In his own day, Darwin was best known for his theory that man had evolved from an apelike ancestor, and was therefore related to other primates such as the chimpanzee and the gorilla. Although he had avoided dealing with the implications of this idea in On the Origin of Species, he was closely identified with it in the public's consciousness from the 1860s onwards. Many caricaturists of the time even delighted in portraying Darwin himself as a semi-ape. In The Descent of Man, Darwin threw caution to the winds. Man had descended from a 'hairy, tailed' monkey, but his ancestry could ultimately be traced back to 'some fish-like animal'. Humans retained many animal characteristics, according to Darwin. Their uniqueness was thrown into doubt.
The idea of man's ape origins proved both fascinating and deeply troubling to Darwin's contemporaries. In many museums, human and gorilla skeletons were directly compared. Depictions of gorillas sometimes demonised them as symbols of the cruelty and sensuality of human nature. But in other works of art, apes themselves took on human qualities, and seemed to meditate on their kinship with mankind.
Transformismes (Les Darwiniques), no. 1, c. 1879
The Belgian painter and illustrator Félicien Rops was well versed in the sciences, and certainly familiar with Darwin's theories. He produced this series of three etchings around 1879, inspired, he said, by 'an old volume ... by one very savant clerk of the country of Grande Britain called Darwin'; it made, he added, 'a horrific dream'. Precisely what Rops had read of Darwin remains unclear. The explicit sexual element in these etchings suggests that he knew Darwin's theory of sexual selection, but they are also an imaginative response to wider ideas about transformism and evolution.
The series shows intimate 'love antics' (Darwin's term) between ever-more evolved creatures. In this, the first, and lowest, life-form, a fishlike creature gives the woman what Rops described as a 'strange kiss'.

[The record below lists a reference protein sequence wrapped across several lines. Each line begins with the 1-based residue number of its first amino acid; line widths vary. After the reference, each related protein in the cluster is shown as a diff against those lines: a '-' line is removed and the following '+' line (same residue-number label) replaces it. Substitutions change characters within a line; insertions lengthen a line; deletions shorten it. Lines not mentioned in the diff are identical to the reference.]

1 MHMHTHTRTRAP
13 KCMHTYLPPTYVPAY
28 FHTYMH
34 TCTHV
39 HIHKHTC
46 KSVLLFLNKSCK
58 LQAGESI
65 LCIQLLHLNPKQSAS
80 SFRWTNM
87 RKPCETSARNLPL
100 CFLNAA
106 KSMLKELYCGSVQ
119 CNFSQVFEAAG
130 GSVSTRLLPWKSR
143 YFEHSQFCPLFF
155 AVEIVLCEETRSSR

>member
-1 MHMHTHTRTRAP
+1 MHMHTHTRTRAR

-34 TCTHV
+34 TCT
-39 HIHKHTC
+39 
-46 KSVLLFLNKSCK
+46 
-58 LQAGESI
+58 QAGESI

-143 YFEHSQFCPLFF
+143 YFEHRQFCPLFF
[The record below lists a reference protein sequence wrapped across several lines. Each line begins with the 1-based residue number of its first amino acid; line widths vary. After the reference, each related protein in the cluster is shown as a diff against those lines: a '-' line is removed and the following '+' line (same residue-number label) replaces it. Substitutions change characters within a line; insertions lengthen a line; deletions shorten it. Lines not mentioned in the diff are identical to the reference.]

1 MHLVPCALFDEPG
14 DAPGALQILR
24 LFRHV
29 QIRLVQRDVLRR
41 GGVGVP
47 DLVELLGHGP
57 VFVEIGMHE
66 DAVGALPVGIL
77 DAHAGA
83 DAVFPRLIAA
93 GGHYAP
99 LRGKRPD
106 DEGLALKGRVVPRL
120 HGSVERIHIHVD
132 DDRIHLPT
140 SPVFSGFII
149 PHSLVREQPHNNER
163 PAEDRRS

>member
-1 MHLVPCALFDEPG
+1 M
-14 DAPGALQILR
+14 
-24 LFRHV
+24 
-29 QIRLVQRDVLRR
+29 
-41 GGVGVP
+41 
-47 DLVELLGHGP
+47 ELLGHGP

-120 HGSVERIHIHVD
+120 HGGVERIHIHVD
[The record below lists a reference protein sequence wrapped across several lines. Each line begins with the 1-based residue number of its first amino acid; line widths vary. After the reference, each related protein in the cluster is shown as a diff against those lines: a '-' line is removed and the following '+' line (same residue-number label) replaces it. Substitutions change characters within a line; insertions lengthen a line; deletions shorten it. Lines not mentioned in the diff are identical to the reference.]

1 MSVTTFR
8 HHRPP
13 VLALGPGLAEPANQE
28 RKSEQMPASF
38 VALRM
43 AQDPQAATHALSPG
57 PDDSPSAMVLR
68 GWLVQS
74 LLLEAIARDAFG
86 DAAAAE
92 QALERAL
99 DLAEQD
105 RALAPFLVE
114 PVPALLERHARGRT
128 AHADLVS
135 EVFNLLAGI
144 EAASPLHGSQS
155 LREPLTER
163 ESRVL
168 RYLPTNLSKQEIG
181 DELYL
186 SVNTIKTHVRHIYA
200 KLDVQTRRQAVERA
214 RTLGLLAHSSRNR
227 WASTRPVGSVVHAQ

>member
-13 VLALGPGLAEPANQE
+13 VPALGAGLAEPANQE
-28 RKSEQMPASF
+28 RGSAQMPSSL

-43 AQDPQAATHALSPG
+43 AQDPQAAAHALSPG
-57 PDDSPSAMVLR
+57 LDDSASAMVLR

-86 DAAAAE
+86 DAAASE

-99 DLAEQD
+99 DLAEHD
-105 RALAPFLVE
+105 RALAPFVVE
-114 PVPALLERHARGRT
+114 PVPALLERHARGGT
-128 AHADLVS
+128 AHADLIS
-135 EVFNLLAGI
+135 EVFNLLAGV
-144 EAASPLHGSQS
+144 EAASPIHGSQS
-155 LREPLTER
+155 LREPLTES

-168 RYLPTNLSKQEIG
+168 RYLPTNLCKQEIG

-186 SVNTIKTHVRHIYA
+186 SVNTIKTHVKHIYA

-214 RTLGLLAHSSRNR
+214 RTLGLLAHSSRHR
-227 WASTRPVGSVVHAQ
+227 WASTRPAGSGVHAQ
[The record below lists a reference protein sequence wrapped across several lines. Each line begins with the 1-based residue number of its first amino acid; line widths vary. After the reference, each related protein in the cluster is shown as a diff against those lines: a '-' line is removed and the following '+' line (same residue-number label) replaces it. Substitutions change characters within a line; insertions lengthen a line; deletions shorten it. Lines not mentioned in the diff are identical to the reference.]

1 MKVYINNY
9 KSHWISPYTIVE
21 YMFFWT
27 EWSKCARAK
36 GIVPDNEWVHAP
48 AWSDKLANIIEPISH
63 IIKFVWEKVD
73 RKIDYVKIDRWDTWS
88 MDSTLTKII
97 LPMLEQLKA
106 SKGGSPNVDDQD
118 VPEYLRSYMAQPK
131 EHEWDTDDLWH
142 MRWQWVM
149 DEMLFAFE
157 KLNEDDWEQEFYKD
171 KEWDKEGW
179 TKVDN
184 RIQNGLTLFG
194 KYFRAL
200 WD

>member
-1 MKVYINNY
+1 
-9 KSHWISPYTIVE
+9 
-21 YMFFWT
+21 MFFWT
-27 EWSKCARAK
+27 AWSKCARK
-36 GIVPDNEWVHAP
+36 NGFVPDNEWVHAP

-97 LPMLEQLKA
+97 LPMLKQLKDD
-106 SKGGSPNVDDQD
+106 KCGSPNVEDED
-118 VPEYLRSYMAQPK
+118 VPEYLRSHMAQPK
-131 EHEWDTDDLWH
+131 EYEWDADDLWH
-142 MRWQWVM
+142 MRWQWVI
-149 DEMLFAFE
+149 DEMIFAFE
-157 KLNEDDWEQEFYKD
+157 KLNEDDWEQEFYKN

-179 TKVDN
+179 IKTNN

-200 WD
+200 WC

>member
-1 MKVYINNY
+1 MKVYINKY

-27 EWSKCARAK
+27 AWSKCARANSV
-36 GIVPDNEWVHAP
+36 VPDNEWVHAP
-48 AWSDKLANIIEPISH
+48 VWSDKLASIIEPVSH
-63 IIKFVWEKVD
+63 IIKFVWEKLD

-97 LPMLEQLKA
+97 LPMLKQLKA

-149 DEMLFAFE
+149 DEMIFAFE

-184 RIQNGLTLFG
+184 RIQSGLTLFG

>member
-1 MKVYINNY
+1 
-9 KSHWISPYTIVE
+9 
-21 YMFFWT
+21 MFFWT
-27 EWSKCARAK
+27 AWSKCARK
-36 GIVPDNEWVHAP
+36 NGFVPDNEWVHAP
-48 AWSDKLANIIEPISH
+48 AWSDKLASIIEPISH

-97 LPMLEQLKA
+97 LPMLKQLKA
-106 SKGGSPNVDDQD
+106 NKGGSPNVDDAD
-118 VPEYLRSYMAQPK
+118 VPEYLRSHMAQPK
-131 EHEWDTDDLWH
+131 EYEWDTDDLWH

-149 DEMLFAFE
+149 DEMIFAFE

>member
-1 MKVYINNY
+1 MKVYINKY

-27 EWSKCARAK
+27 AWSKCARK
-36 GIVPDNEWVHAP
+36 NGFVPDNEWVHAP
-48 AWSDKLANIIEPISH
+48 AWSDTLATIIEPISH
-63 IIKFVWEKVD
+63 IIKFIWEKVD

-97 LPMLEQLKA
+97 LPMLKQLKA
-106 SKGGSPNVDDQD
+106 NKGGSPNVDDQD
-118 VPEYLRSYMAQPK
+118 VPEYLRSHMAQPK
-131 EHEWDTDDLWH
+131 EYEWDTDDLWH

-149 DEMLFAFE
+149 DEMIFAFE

Musée provincial Félicien Rops, Namur
Gorilla (Troglodytes gorilla (Sav.) from Gabon) Abducting a Woman, 1887
Emmanuel Frémiet was a draughtsman and preparatory at the Muséum d'histoire naturelle in Paris from the 1840s. As such he was one of the first to inspect at close hand the skull and skeleton of a gorilla-an ape previously unknown in the Western world-when it was delivered to the Museum in 1849. Two years later, in 1851, the museum became the focus of gorilla studies throughout Europe, when the first two whole gorilla bodies, preserved in alcohol, arrived from Gabon. At the same time, traveller's tales demonizing the gorilla, notably those of the American explorer Paul Du Chaillu, fed the public's imagination-and its fears.
Frémiet's first sculpture on this theme (1859) had been rejected by the Salon exhibition jury on the grounds that it offended public decency. This later reworking of the subject was prompted by the intervening 'gorilla wars'-the disputes over the closeness of the gorilla's relationship to man-and evolutionary debates stimulated by the publications of Darwin and Thomas Huxley. Frémiet's King-Kong-like group contrasts sharply with Darwin's view of anthropoid apes as man's closest surviving kin, sharing his capacity for rational thought and kindness.
Musée des Beaux-Arts de Dijon